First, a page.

(1) 12-bit successive-approximation analog-to-digital converter (ADC) which is multiplexed from eight external analog inputs.

(2) 12-bit digital-to-analog converters (DACs) to provide two channels of analog output.

(24) lines (three 8-bit ports) of transistor-transistor logic (TTL) compatible digital I/O which can be interfaced to external digital circuitry.

(6) 16-bit counter/timer channels for timing I/O.

The National Instruments Lab-PC was chosen on the basis of price and versatility. While there are analog-to-digital (A to D) circuit cards available that are less expensive, the additional functions of digital-to-analog (D to A) conversion and digital I/O make the National Instruments Lab-PC a useful tool for various applications in an electronics laboratory.

 

INSTALLATION OF THE LAB-PC CIRCUIT CARD

 

Prior to the installation of the Lab-PC or any other circuit card, one must note the I/O addresses of existing circuitry. The base address of the Lab-PC should then be set using the Dual In-line Pin (DIP) switch as instructed in the manual in such a way that the I/O addresses on the Lab-PC are not the same as I/O addresses already being used by the computer, thus avoiding contention on the data lines.

In addition to address selection, positions of factory installed jumpers must be noted and changed if necessary. The configuration of the jumpers determine:

A. Direct Memory Access (DMA) Channel Selection. Sets which DMA channel is to be used if data is to be exchanged directly between the Lab-PC circuit card and the PC memory.

B. Interrupt selection. Determines which interrupt line on the PC interrupt bus is activated by interrupts generated by the Lab-PC circuit card.

C. Polarity of analog inputs. One jumper selects whether all eight analog inputs have a bipolar input range of -5.0 Volts to 4.9976 Volts, or a unipolar input range of 0.0 Volts to 9.9976 Volts.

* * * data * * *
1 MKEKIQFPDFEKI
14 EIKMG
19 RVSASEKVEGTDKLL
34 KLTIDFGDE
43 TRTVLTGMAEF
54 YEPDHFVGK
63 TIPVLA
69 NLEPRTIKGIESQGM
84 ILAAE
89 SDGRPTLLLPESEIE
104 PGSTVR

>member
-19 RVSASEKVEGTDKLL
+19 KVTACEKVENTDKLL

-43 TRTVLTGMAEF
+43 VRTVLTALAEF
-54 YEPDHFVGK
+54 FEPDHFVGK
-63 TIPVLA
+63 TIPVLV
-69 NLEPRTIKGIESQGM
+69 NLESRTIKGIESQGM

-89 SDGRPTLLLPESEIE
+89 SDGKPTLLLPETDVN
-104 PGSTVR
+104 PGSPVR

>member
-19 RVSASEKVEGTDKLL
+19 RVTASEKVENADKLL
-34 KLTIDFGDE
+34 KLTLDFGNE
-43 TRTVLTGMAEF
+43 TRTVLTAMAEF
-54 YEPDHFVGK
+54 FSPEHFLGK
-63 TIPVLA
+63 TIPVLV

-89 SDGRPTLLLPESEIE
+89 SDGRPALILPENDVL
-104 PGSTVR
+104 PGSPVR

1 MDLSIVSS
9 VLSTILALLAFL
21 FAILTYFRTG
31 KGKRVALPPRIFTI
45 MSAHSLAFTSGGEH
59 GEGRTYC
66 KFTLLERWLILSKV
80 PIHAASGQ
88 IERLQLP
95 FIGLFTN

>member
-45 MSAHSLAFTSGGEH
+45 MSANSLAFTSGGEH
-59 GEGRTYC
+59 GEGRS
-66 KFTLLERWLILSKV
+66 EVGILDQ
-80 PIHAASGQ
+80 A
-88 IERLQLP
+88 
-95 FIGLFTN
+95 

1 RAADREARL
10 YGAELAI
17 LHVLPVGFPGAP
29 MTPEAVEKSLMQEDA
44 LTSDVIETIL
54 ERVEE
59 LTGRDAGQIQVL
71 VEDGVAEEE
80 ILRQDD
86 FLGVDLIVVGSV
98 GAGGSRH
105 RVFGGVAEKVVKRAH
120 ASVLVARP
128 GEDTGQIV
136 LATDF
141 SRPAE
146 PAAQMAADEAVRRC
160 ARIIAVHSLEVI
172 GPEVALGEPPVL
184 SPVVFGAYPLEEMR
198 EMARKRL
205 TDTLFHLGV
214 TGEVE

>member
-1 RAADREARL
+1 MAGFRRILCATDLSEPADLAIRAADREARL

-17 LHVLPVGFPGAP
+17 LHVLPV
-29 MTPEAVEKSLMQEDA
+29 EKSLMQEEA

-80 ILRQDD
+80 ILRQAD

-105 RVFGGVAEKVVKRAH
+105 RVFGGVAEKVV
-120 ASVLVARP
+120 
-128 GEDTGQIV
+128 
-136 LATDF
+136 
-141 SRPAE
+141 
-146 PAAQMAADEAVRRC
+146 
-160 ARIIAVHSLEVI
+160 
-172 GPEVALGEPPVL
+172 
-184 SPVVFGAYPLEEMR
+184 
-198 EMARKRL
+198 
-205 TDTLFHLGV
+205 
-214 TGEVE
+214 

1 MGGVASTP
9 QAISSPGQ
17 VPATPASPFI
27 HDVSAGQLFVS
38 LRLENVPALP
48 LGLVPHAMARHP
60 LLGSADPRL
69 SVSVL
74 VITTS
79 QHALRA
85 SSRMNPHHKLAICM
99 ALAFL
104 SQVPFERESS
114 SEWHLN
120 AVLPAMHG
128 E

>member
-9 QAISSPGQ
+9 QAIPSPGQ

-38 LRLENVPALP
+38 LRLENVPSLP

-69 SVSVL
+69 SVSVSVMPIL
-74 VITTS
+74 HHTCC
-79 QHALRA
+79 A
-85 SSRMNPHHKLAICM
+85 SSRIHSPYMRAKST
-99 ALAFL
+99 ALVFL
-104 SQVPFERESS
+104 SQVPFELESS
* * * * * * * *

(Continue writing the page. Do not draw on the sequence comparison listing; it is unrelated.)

D. Polarity of analog outputs. Each of the two analog outputs can be individually set for unipolar or bipolar operation over the same voltage range as the analog inputs.

 

LAB-PC I/O ADDRESS MAP

 

For the experiment performed, the base hexadecimal address was chosen to be 240H (576 decimal). With this setting, the I/O map for relevant ports used in analog data acquisition is shown in Table 10.

 

Table 10 Lab-PC I/O Address Map

 

ADDRESS (HEX): 240

ADDRESS (DECIMAL): 576

REGISTER NAME: COMMAND REGISTER 1

TYPE: WRITE

 

ADDRESS (HEX): 240

ADDRESS (DECIMAL): 576

REGISTER NAME: STATUS REGISTER

TYPE: READ

 

ADDRESS (HEX): 241

ADDRESS (DECIMAL): 577

REGISTER NAME: COMMAND REGISTER 2

TYPE: WRITE

 

ADDRESS (HEX): 242

ADDRESS (DECIMAL): 578

REGISTER NAME: COMMAND REGISTER 3

TYPE: WRITE

 

ADDRESS (HEX): 248

ADDRESS (DECIMAL): 584

REGISTER NAME: A/D CLEAR REGISTER

TYPE: WRITE

 

ADDRESS (HEX): 24A

ADDRESS (DECIMAL): 586

REGISTER NAME: DMATC INTERRUPT CLEAR

TYPE: WRITE

 

ADDRESS (HEX): 24A

ADDRESS (DECIMAL): 586

REGISTER NAME: A/D FIFO REGISTER

TYPE: READ

 

ADDRESS (HEX): 24C

ADDRESS (DECIMAL): 588

REGISTER NAME: TIMER INTERRUPT CLEAR

TYPE: WRITE

 

ADDRESS (HEX): 254

ADDRESS (DECIMAL): 596

REGISTER NAME: COUNTER A0 DATA

TYPE: READ & WRITE

 

ADDRESS (HEX): 255

ADDRESS (DECIMAL): 597

REGISTER NAME: COUNTER A1 DATA

TYPE: READ & WRITE

 

ADDRESS (HEX): 256

ADDRESS (DECIMAL): 598

REGISTER NAME: COUNTER A2 DATA

TYPE: READ & WRITE

 

ADDRESS (HEX): 257

ADDRESS (DECIMAL): 599

REGISTER NAME: COUNTER A MODE REGISTER

TYPE: WRITE

 

Regardless of the application to which the Lab-PC is to be used, the first three commands of an operation program must be I/O writes to Command Register 1, Command Register 2 and Command Register 3. This initializes operating parameters. Once initialized, the three registers are not to be written to, unless operation parameters are to be changed.

Command Register 1 holds information concerning analog data acquisition. Each bit in this register controls a specific function.

BIT 7 Scan enable. If this bit is set (binary 1), multi-channel scanning is enabled. If this bit is cleared (binary 0), analog-to-digital (A to D) conversion is performed on one channel only.

BITS 6-4 Analog input gain. Sets the gain of the Programmable Gain Amplifier, which amplifies the analog input signal before A to D conversion. All eight channels of analog input are set to the same gain. A 3-bit code corresponds to a specific gain. For example 000 sets all input channels for a gain of 1; 101 sets all input channels for a gain of 20.

BIT 3 Selects data coding format for the digital output of the ADC. If this bit is set, the output is two’s compliment. If this bit is cleared, the output is straight binary.

BITS 2-0 Selects which analog input channels are to be converted to digital. A 3-bit code corresponds to one of eight analog inputs. If multi-channel scanning is disabled by BIT 7, only the channel selected by BITS 2-0 is converted. If multi-channel scanning is enabled, first the analog sample on the channel selected by BITS 2-0 is converted, then the sample for the channel one less in number, and so on until Channel 0 is converted. Then the process begins again.